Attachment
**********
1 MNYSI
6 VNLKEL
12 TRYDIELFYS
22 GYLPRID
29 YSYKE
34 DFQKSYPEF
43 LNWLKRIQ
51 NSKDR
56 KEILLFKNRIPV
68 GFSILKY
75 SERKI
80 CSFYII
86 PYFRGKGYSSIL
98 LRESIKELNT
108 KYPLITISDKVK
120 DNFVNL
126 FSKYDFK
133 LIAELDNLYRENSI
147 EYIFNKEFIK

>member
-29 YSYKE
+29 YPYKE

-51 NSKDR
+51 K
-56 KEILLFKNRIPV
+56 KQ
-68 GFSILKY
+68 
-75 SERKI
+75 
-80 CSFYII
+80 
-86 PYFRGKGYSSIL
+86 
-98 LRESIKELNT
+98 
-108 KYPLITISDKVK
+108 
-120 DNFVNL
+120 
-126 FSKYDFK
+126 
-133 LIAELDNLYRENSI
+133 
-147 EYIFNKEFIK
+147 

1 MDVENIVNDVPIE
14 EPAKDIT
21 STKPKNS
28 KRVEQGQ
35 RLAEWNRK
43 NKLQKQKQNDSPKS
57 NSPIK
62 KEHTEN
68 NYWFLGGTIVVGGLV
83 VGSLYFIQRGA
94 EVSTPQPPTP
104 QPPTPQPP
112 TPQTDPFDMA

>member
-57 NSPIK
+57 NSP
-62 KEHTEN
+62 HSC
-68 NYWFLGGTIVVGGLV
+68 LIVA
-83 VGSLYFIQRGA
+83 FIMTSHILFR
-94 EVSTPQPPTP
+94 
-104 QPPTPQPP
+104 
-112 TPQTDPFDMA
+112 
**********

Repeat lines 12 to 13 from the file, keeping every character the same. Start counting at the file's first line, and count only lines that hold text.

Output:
80 CSFYII
86 PYFRGKGYSSIL